For a user-friendly interface

Written by JHUMKEE IYENGAR | Updated: Oct 6 2007, 04:11am hrs
Have you tried to sell your camera on the Internet and wondered, after your fourth try, whether its worth it and gave up Have you tried to book an airline ticket using your frequent flyer miles and after wandering for 25 minutes in vain looking for where the information is buried, just quit Have you tried to get your three favourite songs to play on your cellphone and after an hour spent on your cell, the operators website and music sites, just thrown your hands up

Welcome to life in the 21st century, where software is an intrinsic part of our lives and nothing is simple anymore.

Why does this happen Because:

* Users come to a site with particular goals and expectations in mind. To pay a bill, find the lowest fare, search for a press article, buy a book etcetera, and

* Designers of the software often do not have a clue what those goals are.

Users do not find the information they want, get lost/confused and log off. Its a loss of revenue, goodwill and potential referrals. Yet, you hear the term easy to use all the time. Since it is recognised as an important component for customer satisfaction and business success, it is claimed virtually by everyone.

Why, then, is easy to use so hard to get Surely, engineers do not deliberately create unusable designs. Why are things so unfriendly Because it takes more than engineers to design a success. It takes a Sociology + Engineering + Psychology + Graphic Design perspectives. In typical design processes, software firms ignore all except the engineering perspective. And maybe some of the Graphic Design perspective. They also assume that ease-of-use will automatically happen.

They forget that it takes planning. This involves an indepth understanding of the engineers mental map and the users. It is the intersexion space of the two goal-seeking sets that offers the platform for success. But typically, software is created only from a technology perspective, with the user left out. This is what leads to usage shock, the result of the disconnect between the human mind and the computer mind. The human mind expects one thing, and the computer provides something else.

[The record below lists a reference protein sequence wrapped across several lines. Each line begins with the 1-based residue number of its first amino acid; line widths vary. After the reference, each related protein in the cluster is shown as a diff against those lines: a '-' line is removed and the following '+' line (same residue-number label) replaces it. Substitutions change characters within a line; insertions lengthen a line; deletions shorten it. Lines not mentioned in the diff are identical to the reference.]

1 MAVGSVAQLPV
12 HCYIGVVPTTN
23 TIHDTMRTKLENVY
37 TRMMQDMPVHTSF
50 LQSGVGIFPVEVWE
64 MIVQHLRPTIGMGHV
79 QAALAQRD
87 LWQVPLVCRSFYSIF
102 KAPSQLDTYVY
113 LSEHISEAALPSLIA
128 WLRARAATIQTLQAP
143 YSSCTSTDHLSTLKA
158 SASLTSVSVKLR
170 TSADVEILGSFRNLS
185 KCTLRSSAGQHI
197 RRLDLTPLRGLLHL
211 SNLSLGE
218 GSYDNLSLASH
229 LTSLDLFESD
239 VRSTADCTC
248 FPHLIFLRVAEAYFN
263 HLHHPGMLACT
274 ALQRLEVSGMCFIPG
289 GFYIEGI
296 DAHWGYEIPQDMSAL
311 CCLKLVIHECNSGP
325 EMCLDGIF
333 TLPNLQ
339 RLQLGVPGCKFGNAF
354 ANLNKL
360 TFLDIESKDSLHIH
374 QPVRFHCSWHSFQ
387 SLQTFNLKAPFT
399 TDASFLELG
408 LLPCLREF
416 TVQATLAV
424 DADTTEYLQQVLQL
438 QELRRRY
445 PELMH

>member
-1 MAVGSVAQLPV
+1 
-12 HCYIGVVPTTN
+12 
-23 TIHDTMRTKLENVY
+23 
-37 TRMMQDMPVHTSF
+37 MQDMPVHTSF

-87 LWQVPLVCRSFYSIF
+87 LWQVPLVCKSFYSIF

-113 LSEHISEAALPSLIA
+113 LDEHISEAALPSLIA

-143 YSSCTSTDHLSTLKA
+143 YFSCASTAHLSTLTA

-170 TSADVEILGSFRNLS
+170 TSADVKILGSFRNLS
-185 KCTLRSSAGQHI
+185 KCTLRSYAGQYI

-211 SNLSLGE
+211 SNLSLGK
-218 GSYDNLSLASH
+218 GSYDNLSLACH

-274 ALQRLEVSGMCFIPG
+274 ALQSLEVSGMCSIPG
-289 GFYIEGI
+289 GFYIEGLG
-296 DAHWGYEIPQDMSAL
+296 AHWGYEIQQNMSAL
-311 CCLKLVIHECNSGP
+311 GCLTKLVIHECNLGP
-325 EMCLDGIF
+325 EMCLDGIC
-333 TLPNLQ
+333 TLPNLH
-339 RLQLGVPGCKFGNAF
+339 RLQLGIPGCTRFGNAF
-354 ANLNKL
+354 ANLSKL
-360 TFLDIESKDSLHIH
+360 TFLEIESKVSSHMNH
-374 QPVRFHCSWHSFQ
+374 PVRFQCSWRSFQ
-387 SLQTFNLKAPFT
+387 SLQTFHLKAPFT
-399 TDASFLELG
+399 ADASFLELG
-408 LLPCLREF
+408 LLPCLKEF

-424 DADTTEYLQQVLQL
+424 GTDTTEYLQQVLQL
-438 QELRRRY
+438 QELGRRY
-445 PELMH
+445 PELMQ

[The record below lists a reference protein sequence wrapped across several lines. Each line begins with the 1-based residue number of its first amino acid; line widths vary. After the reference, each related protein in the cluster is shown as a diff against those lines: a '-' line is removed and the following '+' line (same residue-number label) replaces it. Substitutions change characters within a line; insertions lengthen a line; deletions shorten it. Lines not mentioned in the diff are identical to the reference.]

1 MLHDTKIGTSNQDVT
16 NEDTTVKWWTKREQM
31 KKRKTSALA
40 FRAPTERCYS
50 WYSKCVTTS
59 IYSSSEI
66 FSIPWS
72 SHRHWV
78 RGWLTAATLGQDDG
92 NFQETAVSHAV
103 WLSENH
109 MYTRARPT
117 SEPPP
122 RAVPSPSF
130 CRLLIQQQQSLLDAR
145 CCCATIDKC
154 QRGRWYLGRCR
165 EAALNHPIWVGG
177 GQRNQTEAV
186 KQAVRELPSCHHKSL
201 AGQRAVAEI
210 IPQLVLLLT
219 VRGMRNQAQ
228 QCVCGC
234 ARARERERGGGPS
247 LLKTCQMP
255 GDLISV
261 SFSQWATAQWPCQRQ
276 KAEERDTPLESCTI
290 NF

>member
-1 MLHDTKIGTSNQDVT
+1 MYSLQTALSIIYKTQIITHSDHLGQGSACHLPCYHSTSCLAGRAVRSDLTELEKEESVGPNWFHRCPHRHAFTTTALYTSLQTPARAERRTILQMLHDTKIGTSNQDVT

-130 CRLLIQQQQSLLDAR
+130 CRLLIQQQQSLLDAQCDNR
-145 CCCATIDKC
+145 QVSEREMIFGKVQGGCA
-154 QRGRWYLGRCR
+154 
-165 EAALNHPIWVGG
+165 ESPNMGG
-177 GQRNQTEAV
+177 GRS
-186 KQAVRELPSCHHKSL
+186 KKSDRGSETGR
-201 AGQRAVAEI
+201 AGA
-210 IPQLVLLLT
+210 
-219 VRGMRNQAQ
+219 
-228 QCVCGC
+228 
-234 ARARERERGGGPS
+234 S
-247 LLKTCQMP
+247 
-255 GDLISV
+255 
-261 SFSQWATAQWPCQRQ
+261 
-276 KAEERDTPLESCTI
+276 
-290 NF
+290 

The goals are different. The engineers goal is to make the product work and hence ease of development drives the effort. The users goal is to have needs satisfied. An engineer may claim to be a user himself, but being an expert, is only deluding himself.

The user thinks, Oh, I guess its under Special Services. No, I dont see it here. Okay, how about Other No not here either... what the heck does Redemption Qualifiers mean, while the developer thinks, Redemption is under Memberships, isnt it obvious

Design must take into account people as they are, not as computers would like them to be. If software must get user-friendly, developers must start talking to sociologists, psychologists and linguists. Psychology principles like attention, memory, perception and so on all have a major role to play. For example, we must display no more than about seven items on a list. And we must not expect users to remember a small chunk of information longer than 20 seconds after viewing. These are the limits of human short-term memory.

Thankfully, ease-of-use can be managed. It can be planned, predicted, designed and measured. For this, the method of analysis and design must involve actual end users and their actual expectations (not just stated ones). This is a new field called Usability Engineering. It involves first understanding user behaviour with the product in use (say, at a bank, supermarket cash counter or hospital reception). Then, it tests the software in a usability lab, before the final encoding is done.

That contains costs by reducing rework, development time, training time, support costs and others. It maximises usage, productivity, brand appeal and profitability. Some businesses are put off by the fuzzy-wuzzy sound of all this. But mapping the users mental model is not some eclectic art. Humans expect a system to behave in a certain way, based on their own internal thought processes, and if the products design matches this, it is easy to use. So, what happens in the mind needs to be understood.

Today, most firms pay lip service to usability by ensuring a pretty screen for the bosses to marvel at. But a pretty screen is no guarantee of the user experience. This depends on the basic design structure, the brain behind the screen, which is prohibitively expensive to rework. It is much better to have had the end user in mind at the very onset of the enterprise.

Once we recognise the fact that designing from both sides of the screen makes business sense, we can refine our methods to include both technology and the user. Usability Engineering has proven itself with many success stories already. As developers and designers of products, we must not unleash convoluted designs onto hapless victims. Easy does not have to be that difficult!

The author is a consultant with User In Design and Persistent Systems. These are her personal views